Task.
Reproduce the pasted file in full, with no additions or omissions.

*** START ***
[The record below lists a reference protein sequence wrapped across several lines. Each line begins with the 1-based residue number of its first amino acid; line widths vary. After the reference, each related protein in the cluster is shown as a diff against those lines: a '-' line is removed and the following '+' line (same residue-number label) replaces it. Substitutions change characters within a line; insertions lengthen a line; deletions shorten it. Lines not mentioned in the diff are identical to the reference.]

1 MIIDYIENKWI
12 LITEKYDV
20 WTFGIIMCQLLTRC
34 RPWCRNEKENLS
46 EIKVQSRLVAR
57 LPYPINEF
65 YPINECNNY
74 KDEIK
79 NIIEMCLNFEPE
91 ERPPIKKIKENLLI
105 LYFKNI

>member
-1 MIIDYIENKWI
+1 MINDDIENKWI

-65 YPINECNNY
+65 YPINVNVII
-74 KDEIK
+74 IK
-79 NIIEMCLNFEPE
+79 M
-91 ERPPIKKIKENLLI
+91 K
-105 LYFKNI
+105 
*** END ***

[The record below lists a reference protein sequence wrapped across several lines. Each line begins with the 1-based residue number of its first amino acid; line widths vary. After the reference, each related protein in the cluster is shown as a diff against those lines: a '-' line is removed and the following '+' line (same residue-number label) replaces it. Substitutions change characters within a line; insertions lengthen a line; deletions shorten it. Lines not mentioned in the diff are identical to the reference.]

1 MIIDYIENKWI
12 LITEKYDV
20 WTFGIIMCQLLTRC
34 RPWCRNEKENLS
46 EIKVQSRLVAR
57 LPYPINEF
65 YPINECNNY
74 KDEIK
79 NIIEMCLNFEPE
91 ERPPIKKIKENLLI
105 LYFKNI

>member
-1 MIIDYIENKWI
+1 MINDDIENKWI

-65 YPINECNNY
+65 YPINVNVII
-74 KDEIK
+74 IK
-79 NIIEMCLNFEPE
+79 M
-91 ERPPIKKIKENLLI
+91 K
-105 LYFKNI
+105 